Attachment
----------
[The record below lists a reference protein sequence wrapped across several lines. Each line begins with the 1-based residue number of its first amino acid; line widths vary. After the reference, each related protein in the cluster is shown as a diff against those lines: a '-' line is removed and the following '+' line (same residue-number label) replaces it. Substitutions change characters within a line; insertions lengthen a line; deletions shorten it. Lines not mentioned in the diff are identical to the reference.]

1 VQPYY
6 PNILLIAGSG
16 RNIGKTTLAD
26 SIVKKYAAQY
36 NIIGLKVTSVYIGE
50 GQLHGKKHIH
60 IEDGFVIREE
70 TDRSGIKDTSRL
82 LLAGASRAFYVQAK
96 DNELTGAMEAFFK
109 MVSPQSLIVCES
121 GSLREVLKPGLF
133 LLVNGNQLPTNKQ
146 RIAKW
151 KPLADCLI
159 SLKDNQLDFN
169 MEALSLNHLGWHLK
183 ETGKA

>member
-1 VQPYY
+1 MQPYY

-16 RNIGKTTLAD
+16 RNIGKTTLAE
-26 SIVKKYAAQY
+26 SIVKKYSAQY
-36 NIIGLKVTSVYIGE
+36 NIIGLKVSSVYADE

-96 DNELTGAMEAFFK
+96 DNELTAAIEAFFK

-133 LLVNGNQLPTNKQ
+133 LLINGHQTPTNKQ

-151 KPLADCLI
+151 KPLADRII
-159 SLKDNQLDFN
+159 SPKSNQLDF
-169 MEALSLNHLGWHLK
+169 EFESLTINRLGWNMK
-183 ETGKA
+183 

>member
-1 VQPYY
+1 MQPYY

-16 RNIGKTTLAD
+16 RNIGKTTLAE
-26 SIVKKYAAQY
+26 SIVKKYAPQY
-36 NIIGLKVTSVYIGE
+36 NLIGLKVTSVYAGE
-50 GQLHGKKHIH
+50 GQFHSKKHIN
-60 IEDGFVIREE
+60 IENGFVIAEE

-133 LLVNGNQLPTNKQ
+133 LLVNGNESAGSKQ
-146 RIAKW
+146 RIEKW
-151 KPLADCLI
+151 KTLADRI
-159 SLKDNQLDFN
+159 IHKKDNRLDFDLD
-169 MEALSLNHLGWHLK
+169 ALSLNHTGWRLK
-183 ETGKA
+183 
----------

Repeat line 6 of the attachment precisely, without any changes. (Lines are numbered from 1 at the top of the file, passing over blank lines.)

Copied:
36 NIIGLKVTSVYIGE